If you have a healthy dose of compassion, a whole lot of patience and a
true love of dance, a career as a dance therapist may be for you.
Dance therapy is a form of psychotherapy, which helps people who have social
or emotional problems integrate into society.
Most dance therapists say their jobs use movement as a medium of change,
which helps people pinpoint feelings and conflicts. These feelings and conflicts
are then revealed, released and transformed so the person can heal.
Dance therapy is usually done one on one. However, it may also be taught
in larger groups of people. This helps the group learn how to deal with others,
communicate and make friends through dance and movement.
"It's absolutely, basically important to integrate the body and the mind
together," says Joanabbey Sack, a dance therapist. "It creates confidence
and turns the body into a communicative, expressive tool. It then helps us
to understand each other and ourselves.
"The best thing about dance therapy and movement as a communication tool,
though, is it's international," Sack adds. "We all have a body, we all use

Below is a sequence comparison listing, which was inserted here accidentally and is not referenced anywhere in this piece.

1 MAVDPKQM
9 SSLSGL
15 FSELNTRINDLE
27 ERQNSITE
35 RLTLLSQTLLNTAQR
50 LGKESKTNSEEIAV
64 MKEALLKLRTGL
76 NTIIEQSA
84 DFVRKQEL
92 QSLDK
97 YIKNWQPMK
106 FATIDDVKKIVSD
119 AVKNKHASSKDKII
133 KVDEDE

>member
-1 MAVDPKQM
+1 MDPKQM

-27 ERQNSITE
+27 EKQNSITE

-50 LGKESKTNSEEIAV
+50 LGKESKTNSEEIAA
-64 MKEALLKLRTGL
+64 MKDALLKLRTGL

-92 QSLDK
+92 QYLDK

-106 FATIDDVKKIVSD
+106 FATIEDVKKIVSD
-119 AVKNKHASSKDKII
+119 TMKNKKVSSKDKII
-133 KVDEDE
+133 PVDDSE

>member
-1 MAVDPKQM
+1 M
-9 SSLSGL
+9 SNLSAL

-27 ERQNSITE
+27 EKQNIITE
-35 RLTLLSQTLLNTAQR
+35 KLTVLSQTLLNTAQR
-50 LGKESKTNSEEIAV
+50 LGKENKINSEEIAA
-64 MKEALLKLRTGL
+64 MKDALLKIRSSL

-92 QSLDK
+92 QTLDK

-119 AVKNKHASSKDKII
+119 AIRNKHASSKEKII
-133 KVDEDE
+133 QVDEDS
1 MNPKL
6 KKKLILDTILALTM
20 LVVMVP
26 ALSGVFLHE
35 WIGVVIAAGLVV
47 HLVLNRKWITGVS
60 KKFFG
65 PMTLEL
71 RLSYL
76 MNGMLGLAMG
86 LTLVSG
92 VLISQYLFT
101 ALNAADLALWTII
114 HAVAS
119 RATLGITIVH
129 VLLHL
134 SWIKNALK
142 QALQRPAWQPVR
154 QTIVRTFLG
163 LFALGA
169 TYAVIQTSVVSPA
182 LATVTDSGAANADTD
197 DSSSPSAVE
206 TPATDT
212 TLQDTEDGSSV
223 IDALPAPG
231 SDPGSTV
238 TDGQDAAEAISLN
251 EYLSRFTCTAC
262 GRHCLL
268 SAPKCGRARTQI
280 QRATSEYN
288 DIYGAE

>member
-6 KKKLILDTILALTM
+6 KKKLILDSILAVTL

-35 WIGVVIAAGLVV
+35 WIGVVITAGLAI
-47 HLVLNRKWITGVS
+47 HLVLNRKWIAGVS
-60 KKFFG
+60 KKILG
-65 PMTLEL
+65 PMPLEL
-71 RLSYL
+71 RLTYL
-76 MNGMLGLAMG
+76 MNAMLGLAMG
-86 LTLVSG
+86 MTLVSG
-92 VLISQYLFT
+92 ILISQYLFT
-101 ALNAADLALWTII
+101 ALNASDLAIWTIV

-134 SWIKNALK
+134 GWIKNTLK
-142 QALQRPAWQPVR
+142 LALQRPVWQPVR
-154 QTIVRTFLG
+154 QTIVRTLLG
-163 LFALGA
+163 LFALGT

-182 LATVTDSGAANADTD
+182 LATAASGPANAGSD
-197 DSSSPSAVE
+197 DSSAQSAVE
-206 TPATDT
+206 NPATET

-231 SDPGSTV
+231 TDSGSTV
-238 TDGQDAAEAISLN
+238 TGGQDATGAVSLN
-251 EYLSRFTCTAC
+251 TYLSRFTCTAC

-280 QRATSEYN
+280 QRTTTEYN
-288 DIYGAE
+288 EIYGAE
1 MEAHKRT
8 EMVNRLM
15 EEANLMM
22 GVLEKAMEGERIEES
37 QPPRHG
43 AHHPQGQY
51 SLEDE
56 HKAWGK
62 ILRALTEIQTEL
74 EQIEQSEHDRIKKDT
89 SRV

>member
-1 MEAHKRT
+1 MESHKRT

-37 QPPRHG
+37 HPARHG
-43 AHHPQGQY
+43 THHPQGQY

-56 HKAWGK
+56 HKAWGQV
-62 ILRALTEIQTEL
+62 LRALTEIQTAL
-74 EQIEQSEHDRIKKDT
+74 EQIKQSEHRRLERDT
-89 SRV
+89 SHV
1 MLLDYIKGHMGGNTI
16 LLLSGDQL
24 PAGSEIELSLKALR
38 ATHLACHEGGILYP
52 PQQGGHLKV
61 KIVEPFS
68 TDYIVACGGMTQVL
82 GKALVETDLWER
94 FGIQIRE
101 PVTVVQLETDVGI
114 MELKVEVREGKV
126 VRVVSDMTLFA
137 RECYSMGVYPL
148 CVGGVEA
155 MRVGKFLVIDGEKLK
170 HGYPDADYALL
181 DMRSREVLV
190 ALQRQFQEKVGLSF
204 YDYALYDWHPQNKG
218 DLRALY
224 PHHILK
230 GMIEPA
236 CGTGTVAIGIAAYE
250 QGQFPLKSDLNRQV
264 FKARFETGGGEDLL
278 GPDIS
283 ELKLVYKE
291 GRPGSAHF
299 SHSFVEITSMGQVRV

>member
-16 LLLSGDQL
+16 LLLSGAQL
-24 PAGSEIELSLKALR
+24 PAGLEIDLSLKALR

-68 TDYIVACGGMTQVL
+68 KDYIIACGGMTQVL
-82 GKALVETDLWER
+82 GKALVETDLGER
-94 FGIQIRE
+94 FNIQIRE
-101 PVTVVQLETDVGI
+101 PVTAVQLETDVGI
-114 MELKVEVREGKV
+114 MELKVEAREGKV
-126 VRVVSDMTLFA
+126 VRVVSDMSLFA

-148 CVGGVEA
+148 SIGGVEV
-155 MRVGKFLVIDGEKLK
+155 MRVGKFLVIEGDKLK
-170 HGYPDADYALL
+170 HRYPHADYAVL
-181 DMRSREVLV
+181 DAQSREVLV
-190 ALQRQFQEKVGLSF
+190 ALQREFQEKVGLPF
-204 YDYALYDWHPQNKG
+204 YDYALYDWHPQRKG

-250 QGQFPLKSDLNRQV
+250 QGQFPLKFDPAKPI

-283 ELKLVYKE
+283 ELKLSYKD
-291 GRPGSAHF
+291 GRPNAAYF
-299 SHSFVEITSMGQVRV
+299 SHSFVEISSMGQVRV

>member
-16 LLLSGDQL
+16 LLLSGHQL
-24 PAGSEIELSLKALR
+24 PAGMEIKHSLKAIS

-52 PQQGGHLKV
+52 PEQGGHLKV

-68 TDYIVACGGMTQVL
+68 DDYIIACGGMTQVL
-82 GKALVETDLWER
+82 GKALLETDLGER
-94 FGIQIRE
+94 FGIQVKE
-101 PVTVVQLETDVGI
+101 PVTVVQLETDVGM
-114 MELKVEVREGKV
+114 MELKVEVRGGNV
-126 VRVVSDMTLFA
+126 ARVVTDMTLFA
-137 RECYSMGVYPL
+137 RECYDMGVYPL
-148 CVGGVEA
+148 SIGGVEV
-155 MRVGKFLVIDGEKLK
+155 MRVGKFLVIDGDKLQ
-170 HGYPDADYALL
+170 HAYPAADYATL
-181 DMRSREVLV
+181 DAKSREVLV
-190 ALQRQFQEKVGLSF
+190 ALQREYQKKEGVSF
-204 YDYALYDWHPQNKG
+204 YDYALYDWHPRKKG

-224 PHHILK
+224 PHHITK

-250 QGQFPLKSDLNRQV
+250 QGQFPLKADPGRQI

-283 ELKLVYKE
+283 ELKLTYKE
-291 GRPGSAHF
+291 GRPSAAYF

our bodies, so it's a natural starting point to relate and bond with anyone."
Denny Balish-LaSaine is a dance therapist in Oak Park, Illinois. He agrees
that dance therapy is a communication tool. "Through body action, the most
basic form of communication, a dialog emerges," he says. "That dialog tells
of an individual's relationship to self, others and the environment."
Balish-LaSaine also says that dance therapy connects the body and the mind,
creating a unifying experience within a supportive social context.
Dance therapists can be found working in the rehabilitation areas of hospitals,
as well as in private dance therapy centers. However, this is rare. Most dance
therapists work independently, running their own dance therapy businesses.
Running a business can be a huge time commitment, and it can be stressful.
Most dance therapists who own their own businesses work 60-hour weeks.
Being independent, many dance therapists don't get the benefits, like medical
and dental plans, that would be available through a job in a hospital. Plus,
dance therapists may have to invest a lot of money into the business before
they see results.
Dance therapists may deal with people who are manic depressive, paranoid
or physically and mentally disabled, and this tends to drain a person's energy.
This career requires incredible patience and emotional strength. Dance therapists
have to remember to take care of themselves so they don't burn out.
"I have to schedule my own breaks during the working day," says Monique
Haziza, a movement therapist. "If I don't, those times get filled up with
clients, and by the end of the day I am exhausted."